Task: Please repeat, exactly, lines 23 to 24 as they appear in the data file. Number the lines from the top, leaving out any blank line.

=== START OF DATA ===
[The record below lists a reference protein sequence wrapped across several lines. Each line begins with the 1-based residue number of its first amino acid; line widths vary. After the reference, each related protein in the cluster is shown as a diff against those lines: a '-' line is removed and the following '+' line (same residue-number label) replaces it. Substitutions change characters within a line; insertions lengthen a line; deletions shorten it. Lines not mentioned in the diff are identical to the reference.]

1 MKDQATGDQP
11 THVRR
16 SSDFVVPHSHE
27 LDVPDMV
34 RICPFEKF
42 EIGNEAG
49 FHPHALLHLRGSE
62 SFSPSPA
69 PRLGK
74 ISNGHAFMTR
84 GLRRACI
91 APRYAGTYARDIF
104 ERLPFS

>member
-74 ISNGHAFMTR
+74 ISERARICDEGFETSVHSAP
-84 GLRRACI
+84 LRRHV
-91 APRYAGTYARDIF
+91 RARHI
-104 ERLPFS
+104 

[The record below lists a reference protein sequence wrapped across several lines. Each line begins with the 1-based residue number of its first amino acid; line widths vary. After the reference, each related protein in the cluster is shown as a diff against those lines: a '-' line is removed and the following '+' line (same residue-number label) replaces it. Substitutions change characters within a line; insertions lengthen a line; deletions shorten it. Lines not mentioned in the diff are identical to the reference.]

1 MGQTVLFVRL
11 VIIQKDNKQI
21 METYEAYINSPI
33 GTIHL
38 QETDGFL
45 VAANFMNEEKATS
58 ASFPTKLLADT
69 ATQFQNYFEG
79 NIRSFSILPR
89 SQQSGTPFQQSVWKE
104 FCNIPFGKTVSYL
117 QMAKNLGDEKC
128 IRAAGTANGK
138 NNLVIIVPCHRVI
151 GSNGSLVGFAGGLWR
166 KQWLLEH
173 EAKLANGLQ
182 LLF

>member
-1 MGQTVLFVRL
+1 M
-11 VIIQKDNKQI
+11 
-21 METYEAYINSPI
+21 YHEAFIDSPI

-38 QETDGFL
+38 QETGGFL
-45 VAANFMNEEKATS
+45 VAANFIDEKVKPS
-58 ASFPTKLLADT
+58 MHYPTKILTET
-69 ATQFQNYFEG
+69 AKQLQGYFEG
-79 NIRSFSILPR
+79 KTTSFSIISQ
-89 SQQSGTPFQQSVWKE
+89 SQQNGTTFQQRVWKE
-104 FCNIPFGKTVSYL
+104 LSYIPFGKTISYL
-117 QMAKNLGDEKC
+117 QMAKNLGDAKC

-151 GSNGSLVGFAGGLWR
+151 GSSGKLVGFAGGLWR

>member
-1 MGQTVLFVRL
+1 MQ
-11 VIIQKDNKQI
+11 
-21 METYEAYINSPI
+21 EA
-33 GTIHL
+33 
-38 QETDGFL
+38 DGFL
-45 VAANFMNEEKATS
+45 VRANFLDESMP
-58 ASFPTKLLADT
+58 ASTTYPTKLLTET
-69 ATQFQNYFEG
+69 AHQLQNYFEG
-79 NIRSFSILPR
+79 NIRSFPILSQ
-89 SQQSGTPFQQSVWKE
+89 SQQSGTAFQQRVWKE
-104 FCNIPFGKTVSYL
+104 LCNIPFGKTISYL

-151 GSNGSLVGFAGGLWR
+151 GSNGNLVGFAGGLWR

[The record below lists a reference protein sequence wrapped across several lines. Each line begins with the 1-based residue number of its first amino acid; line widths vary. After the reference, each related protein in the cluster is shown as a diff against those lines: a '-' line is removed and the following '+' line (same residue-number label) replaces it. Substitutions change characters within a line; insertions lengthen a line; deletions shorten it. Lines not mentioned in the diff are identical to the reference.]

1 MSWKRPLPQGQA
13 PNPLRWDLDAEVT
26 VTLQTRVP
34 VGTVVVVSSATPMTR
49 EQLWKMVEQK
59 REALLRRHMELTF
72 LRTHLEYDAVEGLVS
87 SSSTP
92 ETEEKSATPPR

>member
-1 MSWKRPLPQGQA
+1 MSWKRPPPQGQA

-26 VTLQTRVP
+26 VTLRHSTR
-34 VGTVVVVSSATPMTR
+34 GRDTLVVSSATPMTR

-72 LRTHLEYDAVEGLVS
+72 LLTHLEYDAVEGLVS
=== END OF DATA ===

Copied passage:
+104 

[The record below lists a reference protein sequence wrapped across several lines. Each line begins with the 1-based residue number of its first amino acid; line widths vary. After the reference, each related protein in the cluster is shown as a diff against those lines: a '-' line is removed and the following '+' line (same residue-number label) replaces it. Substitutions change characters within a line; insertions lengthen a line; deletions shorten it. Lines not mentioned in the diff are identical to the reference.]